Social pot use: A cheer goes up among supporters of Initiative 300, the Neighborhood-Supported Social Cannabis Consumption Initiative, as they listen to polling updates during an election night watch party at downtown Denver bar El Charrito. (Andy Colwell, The Cannabist)

Bars just got nixed from seeking Denver social marijuana use permits

State licensing officials delivered a blow Friday to Denver’s voter-passed Initiative 300 by announcing a new rule that will keep bars and many restaurants from applying for new social marijuana use permits.

The new regulation starting Jan. 1 will make clear that liquor licensees cannot allow the consumption of marijuana on their premises. It greatly expands the types of businesses that likely will be disqualified from applying for the new permits for on-site marijuana consumption areas when the city makes applications available in late January, as required by Initiative 300.

Already, licensed marijuana businesses, including dispensaries, can’t allow consumption on site under state law. Now add to that all bars and other businesses that serve alcohol, potentially including event venues.

Some of Initiative 300’s backers were caught off guard by the new rule, while others had state discussions on their radar. The Liquor Enforcement Division of the Colorado Department of Revenue developed the regulation administratively in recent months, and the department’s director approved it.

Marijuana legalization activist Mason Tvert, who was part of the Initiative 300 campaign, said the big restriction still leaves plenty of businesses eligible to seek Denver’s consumption permits.

“This doesn’t completely hinder the entire law,” he said. “Remember that this whole thing kind of got started with the Colorado Symphony Orchestra fundraiser that was held in an art gallery,” sparking a crackdown by the city in 2014 because of the event’s cannabis theme.

Initiative 300, which Denver voters passed in the Nov. 8 election, calls for the creation of a four-year pilot program that allows most businesses, including cafes and even yoga studios, to seek permits for separate cannabis consumption areas indoors or outdoors. Patrons must bring their own marijuana.

But applicants first must win backing from a single local neighborhood or business group, giving the outside group a chance to set operating conditions in exchange for support.

A DOR news release said discussions that led to the new rule for liquor licensees came up this summer during a series of annual stakeholder workshops that reviewed existing liquor regulations. The liquor industry raised concerns about consumption of marijuana at businesses that serve alcohol and “the need to expressly prohibit it,” the news release says.

Ron Kammerzell, DOR’s senior director of enforcement, confirmed that the rule will keep all Denver liquor licensees from taking advantage of the voter-passed ordinance.

But he said the prospect that Denver voters might pass Initiative 300 wasn’t the major impetus.

Supporters of the new rule, including the Colorado Restaurant Association and Mothers Against Drunk Driving, focused more generally on how to address the prospect that bar and restaurant patrons might use marijuana with or without explicit permission.

“The CRA, along with many other stakeholders, expressed concerns about the public dual consumption of marijuana and alcohol,” according to a statement issued by the group Friday.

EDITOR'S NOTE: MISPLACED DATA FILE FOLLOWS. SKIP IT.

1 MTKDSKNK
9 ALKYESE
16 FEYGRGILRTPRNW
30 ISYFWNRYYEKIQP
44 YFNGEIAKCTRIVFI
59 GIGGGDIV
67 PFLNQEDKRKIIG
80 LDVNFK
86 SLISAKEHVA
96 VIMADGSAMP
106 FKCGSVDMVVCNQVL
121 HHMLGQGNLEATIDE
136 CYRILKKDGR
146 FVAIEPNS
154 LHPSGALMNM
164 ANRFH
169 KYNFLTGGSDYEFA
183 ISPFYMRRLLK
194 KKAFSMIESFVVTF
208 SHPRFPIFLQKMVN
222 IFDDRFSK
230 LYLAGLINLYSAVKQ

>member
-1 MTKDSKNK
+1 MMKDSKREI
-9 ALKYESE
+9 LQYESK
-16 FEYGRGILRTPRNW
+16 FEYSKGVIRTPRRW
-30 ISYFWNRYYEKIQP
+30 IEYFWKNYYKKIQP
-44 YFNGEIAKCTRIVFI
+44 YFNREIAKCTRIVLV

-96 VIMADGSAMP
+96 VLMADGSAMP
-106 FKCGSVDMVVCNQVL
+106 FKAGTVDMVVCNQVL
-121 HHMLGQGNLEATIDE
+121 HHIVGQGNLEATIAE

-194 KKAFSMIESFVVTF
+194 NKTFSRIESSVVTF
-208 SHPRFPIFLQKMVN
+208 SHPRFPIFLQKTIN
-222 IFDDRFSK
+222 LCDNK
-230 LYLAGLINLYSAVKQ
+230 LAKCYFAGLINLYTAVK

Among concerns outlined by the restaurant association: possible liability for establishments if patrons mix alcohol and marijuana consumption; a lack of clarity for insurance companies that have indicated they wouldn’t insure restaurants and bars that allow pot use on site; and potential confusion for customers, business owners and police if bars and restaurants adopt a patchwork of policies toward marijuana use, perhaps by opting in to Denver’s new law.

The restaurant association supported a group called Protect Denver’s Atmosphere that campaign against Initiative 300.

Ultimately, Denver voters approved Initiative 300 with 53.5 percent support.

Tvert called the new state liquor rule “absurd” and suggested in an e-mail that marijuana was not as large a factor as alcohol in “the fights and rowdy behavior that plague LoDo every weekend at 2 a.m.,” when bars let out.

“It is astonishing that the Department of Revenue is so openly fighting a turf battle on behalf of the liquor industry,” he said. “They seem to think it’s fine for patrons of bars and concert venues to get blackout drunk, but unacceptable for them to use a far less harmful substance like marijuana instead.

“This will not prevent adults from using marijuana and alcohol at the same time, but it will ensure that the marijuana gets used out in the alley or on the street rather than inside of a private establishment.”

Denver Relief Consulting’s Kayvan Khalatbari, who led the Initiative 300 campaign, told a City Council committee in a briefing before the election that a new state rule barring marijuana use in bars might bring the benefit of alleviating any perceived concerns associated with consuming cannabis at the same time as alcohol.

The DOR’s Kammerzell said that under the new regulation, liquor licensees could fall under scrutiny and face penalties, from a warning up to revocation of their license, if they repeatedly allow marijuana consumption to occur.

After last week’s election, city officials are starting discussions about how to make Initiative 300 reality.

“We clearly will be taking this new rule into account as we assess how to implement 300,” said Dan Rowland, a spokesman for the Denver Department of Excise and Licenses.

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